Healthy and active children always have a high risk of broken or fractured teeth. Dental injuries in children can happen due to falls, trauma, sporting injuries, and other factors. However, the severity of dental fractures can range from mild enamel cracks to deeper fractures. Depending on the nature of the fracture, the restoration technique might include fillings, dental crowns, root canals, or other treatments.
What should I do immediately after the dental fracture?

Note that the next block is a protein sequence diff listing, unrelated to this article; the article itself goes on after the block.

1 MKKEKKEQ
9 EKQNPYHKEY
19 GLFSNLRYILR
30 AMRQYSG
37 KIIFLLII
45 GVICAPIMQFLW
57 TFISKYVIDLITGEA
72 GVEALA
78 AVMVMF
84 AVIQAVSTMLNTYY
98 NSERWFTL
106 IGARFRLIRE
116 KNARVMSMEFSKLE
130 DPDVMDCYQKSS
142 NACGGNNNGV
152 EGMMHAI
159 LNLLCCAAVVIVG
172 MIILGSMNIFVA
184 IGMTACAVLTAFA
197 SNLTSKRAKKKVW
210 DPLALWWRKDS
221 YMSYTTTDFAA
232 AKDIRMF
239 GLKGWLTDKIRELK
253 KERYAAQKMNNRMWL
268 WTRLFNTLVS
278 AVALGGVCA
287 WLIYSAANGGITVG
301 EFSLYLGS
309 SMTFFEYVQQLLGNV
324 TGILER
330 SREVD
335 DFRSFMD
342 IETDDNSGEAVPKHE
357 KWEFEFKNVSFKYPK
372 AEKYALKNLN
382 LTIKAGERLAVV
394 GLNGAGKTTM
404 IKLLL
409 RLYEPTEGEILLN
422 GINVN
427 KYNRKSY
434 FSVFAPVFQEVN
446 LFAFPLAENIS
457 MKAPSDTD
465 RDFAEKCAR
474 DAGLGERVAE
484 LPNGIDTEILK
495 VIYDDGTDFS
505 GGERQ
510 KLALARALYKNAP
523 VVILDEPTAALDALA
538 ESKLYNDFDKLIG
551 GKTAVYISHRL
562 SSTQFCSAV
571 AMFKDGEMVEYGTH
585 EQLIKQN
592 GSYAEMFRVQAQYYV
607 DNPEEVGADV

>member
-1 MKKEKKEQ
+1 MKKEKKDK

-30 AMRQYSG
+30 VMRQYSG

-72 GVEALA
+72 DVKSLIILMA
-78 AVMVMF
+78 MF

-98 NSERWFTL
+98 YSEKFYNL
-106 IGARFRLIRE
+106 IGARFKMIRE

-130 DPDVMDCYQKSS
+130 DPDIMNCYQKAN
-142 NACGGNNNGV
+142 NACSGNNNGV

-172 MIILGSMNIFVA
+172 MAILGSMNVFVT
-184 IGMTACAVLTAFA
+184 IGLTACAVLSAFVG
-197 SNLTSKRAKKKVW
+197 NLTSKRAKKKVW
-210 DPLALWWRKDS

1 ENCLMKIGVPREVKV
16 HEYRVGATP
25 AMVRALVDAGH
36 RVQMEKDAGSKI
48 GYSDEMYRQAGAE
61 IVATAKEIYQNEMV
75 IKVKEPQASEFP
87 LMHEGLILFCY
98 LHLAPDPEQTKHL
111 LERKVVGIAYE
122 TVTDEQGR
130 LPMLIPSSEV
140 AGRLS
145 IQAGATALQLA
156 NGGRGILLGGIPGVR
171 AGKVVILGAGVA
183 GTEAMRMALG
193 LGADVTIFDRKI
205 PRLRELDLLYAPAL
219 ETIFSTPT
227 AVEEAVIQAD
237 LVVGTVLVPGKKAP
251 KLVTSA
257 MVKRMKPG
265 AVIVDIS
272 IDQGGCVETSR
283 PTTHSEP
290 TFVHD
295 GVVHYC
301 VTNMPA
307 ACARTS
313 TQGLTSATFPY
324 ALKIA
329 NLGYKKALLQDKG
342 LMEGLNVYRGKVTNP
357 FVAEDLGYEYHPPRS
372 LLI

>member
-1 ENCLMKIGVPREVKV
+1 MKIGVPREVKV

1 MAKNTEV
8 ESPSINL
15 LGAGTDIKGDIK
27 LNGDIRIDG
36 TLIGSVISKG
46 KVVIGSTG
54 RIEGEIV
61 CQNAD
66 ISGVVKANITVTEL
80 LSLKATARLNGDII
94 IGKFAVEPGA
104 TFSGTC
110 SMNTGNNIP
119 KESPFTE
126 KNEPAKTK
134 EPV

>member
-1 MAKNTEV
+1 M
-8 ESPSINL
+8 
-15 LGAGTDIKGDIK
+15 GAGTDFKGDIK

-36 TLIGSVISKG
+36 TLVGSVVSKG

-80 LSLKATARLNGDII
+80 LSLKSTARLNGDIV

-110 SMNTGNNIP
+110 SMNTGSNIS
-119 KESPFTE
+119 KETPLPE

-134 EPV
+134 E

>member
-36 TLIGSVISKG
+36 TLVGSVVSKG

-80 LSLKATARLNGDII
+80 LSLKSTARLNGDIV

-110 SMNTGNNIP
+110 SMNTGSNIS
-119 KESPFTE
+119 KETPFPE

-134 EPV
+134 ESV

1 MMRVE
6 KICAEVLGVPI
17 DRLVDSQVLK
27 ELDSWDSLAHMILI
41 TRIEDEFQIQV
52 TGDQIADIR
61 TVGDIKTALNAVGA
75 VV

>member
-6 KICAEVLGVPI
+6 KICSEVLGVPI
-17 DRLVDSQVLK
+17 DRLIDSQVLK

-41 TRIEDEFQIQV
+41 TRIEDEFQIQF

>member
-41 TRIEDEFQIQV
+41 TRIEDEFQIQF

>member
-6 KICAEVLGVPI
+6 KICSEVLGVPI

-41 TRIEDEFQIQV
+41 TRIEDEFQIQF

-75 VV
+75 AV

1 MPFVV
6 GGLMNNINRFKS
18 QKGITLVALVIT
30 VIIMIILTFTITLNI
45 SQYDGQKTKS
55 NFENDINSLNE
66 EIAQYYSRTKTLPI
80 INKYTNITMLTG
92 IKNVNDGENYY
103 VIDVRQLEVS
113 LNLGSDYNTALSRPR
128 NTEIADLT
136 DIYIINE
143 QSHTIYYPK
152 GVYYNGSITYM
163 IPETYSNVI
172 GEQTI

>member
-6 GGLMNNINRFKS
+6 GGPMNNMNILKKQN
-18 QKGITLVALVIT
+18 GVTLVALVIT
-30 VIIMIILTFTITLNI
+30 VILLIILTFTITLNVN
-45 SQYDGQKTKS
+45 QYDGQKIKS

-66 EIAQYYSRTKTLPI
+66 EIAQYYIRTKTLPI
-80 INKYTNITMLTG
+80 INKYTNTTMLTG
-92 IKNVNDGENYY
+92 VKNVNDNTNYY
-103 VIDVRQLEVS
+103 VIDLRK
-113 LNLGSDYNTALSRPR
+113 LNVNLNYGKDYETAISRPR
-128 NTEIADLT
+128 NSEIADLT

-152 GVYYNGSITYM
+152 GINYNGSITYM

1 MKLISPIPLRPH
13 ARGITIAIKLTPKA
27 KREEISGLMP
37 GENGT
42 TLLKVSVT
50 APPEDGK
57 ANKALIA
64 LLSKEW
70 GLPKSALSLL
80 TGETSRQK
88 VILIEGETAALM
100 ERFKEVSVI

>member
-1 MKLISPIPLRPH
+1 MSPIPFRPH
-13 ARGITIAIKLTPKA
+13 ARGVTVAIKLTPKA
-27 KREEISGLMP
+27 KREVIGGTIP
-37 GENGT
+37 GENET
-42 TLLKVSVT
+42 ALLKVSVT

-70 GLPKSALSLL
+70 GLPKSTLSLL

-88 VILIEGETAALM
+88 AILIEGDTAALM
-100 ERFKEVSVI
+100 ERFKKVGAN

- Rinse the child’s mouth with warm water to clean the area.
- Save all the fractured pieces of the tooth available.
- Place the tooth fragments in an airtight container with saliva, mild, or salt water.
- Floss the teeth to remove any broken fragments stuck in the mouth.
- Ask your child to bite down on a piece of antiseptic gauze to control the bleeding.
- Place a cold compress on the child’s cheeks to reduce swelling.
- Give your child an age-appropriate painkiller.
- Contact the pediatric dentist immediately.